eesti teaduste
akadeemia kirjastus
SINCE 1952
Earth Science cover
Estonian Journal of Earth Sciences
ISSN 1736-7557 (Electronic)
ISSN 1736-4728 (Print)
Impact Factor (2022): 1.1
A methodological scheme to analyse the early Palaeozoic biodiversification with the example of echinoderms; p. 130

Pauline Guenser, Martina Nohejlová, Elise Nardin, Bertrand Lefebvre

The early Palaeozoic biodiversification is the most significant radiation of marine ecosystems of Earth’s history, starting with the appearance of invertebrate organisms near the Precambrian–Cambrian boundary and followed by a significant diversification during the Great Ordovician Biodiversification Event (GOBE). The apparently sudden appearance of major phyla of metazoans during the earliest Cambrian (i.e., the ‘Cambrian Explosion’, c.a. 540 Ma) has been considered by many as corresponding to an ‘explosive’ process that took place during a very short time interval. Similarly, the GOBE has been considered as a short spectacular global event triggering a massive biodiversification during the early Middle Ordovician (c.a. 470 Ma). However, it appears that both ‘events’ have been more intensively studied in a few locations, creating multiple gaps, and thus a bias, in the biodiversity datasets. For example, the ‘Furongian gap’ (late Cambrian) is clearly an artefact in the Paleobiology Database (PBDB), which includes mostly data from North America and Western Europe. These geographic areas were more intensively sampled and recorded in the PBDB than others (e.g., China), separating the ‘Cambrian Explosion’ and the GOBE artificially, whereas the Geobiology Database (GBDB), which is focused on data from eastern Asia, records a more gradual increase of the global diversity during the early Palaeozoic.

These diversity curves are indeed not truly global but reflect patchy data from different palaeocontinental margins. Moreover, the evolution of global biodiversity is mostly estimated only in two dimensions (taxonomic richness versus time) and spatial distribution is rarely assessed. The organisms might have occupied the Earth’s surface heterogeneously because of constraints on their ecological niches, generating ‘diversity hotspots’ that were recorded in some databases and not in others.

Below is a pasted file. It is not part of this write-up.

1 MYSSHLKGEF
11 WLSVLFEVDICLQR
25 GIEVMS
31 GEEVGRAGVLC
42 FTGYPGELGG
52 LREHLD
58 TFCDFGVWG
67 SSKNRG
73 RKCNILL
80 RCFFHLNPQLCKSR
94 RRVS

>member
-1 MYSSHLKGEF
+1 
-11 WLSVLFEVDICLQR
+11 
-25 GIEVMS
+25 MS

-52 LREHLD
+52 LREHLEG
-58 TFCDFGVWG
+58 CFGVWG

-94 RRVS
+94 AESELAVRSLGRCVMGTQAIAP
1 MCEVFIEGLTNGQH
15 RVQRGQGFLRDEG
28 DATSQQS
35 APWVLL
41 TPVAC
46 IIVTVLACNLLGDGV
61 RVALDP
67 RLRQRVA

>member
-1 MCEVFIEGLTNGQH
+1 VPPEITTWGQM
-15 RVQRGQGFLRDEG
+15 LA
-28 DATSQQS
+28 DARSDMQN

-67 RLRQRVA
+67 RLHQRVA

We want to test whether global ‘explosions’ of diversity ever occurred, or instead a single, but very complex, long-term evolutionary process took place over space and time, starting in the late Precambrian and lasting throughout most of the early Palaeozoic, with changing ‘diversity hotspots’ at different palaeogeographical locations. To do so, we use echinoderms as a model and we propose a protocol to (1) assess the validity of diversity curves based on data currently available online, and (2) analyse the spatio-temporal evolution of their diversity (i.e., generic richness) in the Cambrian and the Ordovician.

We first compare echinoderms diversity curves between the PBDB, the GBDB and an original database built from a comprehensive synthesis of the literature, with a temporal resolution at the scale of the stratigraphic stage. Then, we gather the three datasets to build a synthetic database that includes a revised taxonomy. To avoid fake spatio-temporal diversity peaks and hotspots, we define comparable stratigraphic units in terms of temporal range and gather sampled sections that refer to the same locality (e.g., the Montagne Noire).

We will present the comparison of the diversity curves between the three databases and the details of the whole methodological protocol.

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